In order to accomplish our goals as defined above, we have developed and submitted a clinical protocol to provide access to patient populations and to explore their immune deficits with regards to the oral cavity and/or alternations in the oral microbiome. This protocol is a natural history study designed to investigate the clinical, microbiologic and immunologic consequences of immune dysfunction (particularly due to primary immune defects) in the oral cavity. The hypothesis is that systemic immune dysfunction most commonly attributed to monogenic immune defects in most of our populations of interest, will lead to alterations in the local immune response and microbial colonization and ultimately predispose to susceptibility to oral infections and inflammatory conditions. Of particular interest to this protocol is the susceptibility of select patient populations with immune dysfunction to periodontal disease. For inclusion, subjects must have a current diagnosis of an immune defect (primary or acquired). Subjects will undergo evaluations that include intraoral clinical evaluation, radiographs and sampling for oral fluids, microbes and possibly tissue and blood. Enrolled subjects may be followed up to 3 years to undergo additional clinical evaluation and sampling. Systemically healthy volunteers will be screened and classified as with/without periodontitis. Healthy volunteers will be clinically evaluated and enrolled for a single visit at which they will undergo oral fluid/microbe/tissue/blood sampling for research purposes.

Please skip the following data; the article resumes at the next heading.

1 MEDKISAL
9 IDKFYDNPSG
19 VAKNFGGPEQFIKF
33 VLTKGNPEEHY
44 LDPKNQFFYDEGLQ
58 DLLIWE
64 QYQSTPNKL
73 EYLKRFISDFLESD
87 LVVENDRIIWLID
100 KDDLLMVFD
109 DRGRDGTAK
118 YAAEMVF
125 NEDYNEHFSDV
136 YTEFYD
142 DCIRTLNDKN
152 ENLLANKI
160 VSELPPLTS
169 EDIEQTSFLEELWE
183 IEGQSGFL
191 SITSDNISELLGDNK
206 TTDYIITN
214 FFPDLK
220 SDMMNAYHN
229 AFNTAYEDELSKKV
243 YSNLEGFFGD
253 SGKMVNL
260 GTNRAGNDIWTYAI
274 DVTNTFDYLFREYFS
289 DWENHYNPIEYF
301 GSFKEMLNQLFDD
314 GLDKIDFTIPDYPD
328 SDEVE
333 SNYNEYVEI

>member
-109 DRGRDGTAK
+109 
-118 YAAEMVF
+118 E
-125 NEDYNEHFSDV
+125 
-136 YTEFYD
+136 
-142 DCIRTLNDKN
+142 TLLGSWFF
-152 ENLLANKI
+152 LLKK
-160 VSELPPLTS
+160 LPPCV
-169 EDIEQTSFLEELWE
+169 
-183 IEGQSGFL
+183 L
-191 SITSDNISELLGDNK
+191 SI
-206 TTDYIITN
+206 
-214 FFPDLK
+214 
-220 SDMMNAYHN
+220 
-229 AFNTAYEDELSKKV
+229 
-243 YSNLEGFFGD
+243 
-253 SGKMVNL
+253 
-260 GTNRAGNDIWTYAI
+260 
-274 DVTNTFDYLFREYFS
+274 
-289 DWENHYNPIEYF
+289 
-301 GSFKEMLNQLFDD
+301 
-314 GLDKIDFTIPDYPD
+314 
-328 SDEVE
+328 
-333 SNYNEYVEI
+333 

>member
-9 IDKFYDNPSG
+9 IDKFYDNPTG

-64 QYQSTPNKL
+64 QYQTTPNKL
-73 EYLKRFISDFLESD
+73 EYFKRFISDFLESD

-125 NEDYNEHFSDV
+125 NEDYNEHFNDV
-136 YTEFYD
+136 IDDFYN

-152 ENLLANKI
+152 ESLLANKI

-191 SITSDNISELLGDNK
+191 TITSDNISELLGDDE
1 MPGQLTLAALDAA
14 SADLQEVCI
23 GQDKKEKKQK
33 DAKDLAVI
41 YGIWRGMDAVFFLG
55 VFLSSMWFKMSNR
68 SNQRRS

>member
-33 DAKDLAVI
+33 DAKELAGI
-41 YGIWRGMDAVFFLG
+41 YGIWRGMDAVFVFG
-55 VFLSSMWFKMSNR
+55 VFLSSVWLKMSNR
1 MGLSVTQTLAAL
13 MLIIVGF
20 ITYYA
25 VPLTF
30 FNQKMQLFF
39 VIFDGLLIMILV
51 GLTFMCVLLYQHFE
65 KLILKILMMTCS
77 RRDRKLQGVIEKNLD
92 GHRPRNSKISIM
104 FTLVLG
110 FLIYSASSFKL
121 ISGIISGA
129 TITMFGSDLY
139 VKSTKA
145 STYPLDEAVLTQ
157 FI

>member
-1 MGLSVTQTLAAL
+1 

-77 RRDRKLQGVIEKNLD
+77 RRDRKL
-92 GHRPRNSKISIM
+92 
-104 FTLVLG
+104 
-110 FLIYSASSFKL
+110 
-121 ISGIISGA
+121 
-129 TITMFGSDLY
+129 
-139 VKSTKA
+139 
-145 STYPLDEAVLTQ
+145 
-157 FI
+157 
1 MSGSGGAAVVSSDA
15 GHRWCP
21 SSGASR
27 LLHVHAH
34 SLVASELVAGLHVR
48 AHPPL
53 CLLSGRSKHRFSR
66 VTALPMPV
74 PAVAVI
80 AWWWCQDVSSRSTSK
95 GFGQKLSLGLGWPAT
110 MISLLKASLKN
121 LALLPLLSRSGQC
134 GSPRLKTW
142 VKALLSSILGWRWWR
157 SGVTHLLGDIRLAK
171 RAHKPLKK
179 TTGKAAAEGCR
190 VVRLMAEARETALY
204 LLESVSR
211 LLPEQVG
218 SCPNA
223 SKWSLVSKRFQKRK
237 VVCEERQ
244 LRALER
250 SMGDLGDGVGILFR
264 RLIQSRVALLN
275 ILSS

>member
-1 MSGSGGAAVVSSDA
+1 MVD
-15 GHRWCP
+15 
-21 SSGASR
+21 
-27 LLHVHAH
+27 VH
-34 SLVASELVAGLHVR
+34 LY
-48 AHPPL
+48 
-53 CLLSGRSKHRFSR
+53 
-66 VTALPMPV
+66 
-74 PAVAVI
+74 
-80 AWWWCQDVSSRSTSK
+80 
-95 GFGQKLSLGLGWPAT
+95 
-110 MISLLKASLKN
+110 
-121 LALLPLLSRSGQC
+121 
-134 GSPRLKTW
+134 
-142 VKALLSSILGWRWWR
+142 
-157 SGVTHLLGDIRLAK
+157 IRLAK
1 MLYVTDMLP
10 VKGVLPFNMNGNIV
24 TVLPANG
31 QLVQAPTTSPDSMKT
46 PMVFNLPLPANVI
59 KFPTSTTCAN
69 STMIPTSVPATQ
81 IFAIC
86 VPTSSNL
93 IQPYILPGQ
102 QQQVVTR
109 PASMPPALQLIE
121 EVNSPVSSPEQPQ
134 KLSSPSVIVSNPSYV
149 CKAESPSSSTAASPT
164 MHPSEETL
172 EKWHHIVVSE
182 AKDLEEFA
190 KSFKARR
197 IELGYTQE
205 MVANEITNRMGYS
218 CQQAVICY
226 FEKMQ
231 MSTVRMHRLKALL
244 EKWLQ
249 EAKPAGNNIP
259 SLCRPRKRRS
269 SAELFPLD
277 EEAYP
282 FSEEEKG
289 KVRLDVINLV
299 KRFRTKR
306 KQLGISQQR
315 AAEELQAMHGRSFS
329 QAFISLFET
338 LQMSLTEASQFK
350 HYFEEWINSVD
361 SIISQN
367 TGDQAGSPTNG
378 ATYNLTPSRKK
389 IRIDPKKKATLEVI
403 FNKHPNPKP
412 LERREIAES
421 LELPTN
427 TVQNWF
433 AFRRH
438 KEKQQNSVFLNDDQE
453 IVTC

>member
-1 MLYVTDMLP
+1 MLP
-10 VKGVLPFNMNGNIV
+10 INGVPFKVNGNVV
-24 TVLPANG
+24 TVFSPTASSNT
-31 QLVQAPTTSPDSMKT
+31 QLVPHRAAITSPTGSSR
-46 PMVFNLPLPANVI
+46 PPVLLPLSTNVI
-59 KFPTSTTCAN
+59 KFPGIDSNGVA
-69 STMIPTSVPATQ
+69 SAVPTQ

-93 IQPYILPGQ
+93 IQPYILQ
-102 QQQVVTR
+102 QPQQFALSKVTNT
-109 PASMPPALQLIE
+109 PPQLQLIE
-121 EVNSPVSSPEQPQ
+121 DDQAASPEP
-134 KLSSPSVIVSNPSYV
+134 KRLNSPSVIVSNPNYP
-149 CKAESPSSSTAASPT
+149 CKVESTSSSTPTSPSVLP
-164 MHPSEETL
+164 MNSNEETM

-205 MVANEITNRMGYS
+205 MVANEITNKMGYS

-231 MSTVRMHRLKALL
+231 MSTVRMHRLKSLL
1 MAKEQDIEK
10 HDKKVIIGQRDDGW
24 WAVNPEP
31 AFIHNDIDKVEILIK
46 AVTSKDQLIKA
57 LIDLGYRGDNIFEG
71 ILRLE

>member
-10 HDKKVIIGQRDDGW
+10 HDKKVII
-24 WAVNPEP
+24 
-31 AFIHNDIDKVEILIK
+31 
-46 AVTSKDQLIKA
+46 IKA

The aim of this protocol is to use modern methodologies to characterize the immune response and microbial colonization in the oral cavity in health and disease. By studying particularly subjects with monogenic immune defects we aim to aid in the understanding of the role of specific immune molecules and pathways in the balance of host/microbial interactions on mucosal surfaces such as the oral cavity.
|Abusleme, Loreto; Diaz, Patricia I; Freeman, Alexandra F et al. (2018) Human defects in STAT3 promote oral mucosal fungal and bacterial dysbiosis. JCI Insight 3:|
|Abusleme, L; Moutsopoulos, N M (2017) IL-17: overview and role in oral immunity and microbiome. Oral Dis 23:854-865|
|Moutsopoulos, Niki M; Zerbe, Christa S; Wild, Teresa et al. (2017) Interleukin-12 and Interleukin-23 Blockade in Leukocyte Adhesion Deficiency Type 1. N Engl J Med 376:1141-1146|
|Shah, Nirali N; Freeman, Alexandra F; Su, Helen et al. (2017) Haploidentical Related Donor Hematopoietic Stem Cell Transplantation for Dedicator-of-Cytokinesis 8 Deficiency Using Post-Transplantation Cyclophosphamide. Biol Blood Marrow Transplant 23:980-990|
|Dutzan, Nicolas; Konkel, Joanne E; Greenwell-Wild, Teresa et al. (2016) Characterization of the human immune cell network at the gingival barrier. Mucosal Immunol 9:1163-1172|
|Hajishengallis, George; Moutsopoulos, Niki M (2016) Role of bacteria in leukocyte adhesion deficiency-associated periodontitis. Microb Pathog 94:21-6|
|Falcone, E Liana; Abusleme, Loreto; Swamydas, Muthulekha et al. (2016) Colitis susceptibility in p47(phox-/-) mice is mediated by the microbiome. Microbiome 4:13|
|Cuellar-Rodriguez, Jennifer; Freeman, Alexandra F; Grossman, Jennifer et al. (2015) Matched related and unrelated donor hematopoietic stem cell transplantation for DOCK8 deficiency. Biol Blood Marrow Transplant 21:1037-45|
|Moutsopoulos, N M; Lionakis, M S; Hajishengallis, G (2015) Inborn errors in immunity: unique natural models to dissect oral immunity. J Dent Res 94:753-8|
|Moutsopoulos, Niki M; Chalmers, Natalia I; Barb, Jennifer J et al. (2015) Subgingival microbial communities in Leukocyte Adhesion Deficiency and their relationship with local immunopathology. PLoS Pathog 11:e1004698|
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